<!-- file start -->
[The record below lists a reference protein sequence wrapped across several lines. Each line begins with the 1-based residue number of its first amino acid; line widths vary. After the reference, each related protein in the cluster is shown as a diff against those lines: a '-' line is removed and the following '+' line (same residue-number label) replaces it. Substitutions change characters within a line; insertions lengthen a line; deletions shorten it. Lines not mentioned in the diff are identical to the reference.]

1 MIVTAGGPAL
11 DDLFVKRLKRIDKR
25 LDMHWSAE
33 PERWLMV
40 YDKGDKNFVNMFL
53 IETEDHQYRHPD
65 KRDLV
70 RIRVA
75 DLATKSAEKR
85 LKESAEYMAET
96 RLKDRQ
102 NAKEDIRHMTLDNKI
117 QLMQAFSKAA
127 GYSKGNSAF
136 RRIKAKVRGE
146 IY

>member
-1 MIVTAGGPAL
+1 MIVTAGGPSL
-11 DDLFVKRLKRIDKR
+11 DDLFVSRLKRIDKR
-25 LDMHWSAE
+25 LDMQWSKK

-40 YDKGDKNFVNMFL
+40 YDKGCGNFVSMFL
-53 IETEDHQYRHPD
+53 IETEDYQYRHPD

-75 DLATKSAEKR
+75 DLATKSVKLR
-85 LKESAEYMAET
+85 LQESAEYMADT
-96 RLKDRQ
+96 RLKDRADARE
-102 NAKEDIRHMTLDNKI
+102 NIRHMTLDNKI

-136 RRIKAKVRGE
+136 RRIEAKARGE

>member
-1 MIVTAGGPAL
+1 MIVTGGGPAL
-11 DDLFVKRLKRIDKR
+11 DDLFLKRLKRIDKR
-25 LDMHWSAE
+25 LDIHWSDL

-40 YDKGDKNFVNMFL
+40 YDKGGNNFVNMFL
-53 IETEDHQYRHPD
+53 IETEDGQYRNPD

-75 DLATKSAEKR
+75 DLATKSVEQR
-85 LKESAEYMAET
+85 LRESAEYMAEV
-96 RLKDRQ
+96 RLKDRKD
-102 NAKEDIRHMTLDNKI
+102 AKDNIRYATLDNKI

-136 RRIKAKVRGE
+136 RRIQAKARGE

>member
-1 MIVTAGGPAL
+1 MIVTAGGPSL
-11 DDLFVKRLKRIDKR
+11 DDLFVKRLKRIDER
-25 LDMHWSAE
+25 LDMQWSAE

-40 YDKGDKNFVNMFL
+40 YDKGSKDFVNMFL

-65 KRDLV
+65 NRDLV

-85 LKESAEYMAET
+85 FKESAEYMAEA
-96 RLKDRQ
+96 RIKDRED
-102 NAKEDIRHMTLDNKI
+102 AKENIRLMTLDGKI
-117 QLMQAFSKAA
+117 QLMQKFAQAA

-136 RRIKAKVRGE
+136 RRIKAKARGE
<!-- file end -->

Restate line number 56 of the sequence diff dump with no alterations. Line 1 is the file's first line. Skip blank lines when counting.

-102 NAKEDIRHMTLDNKI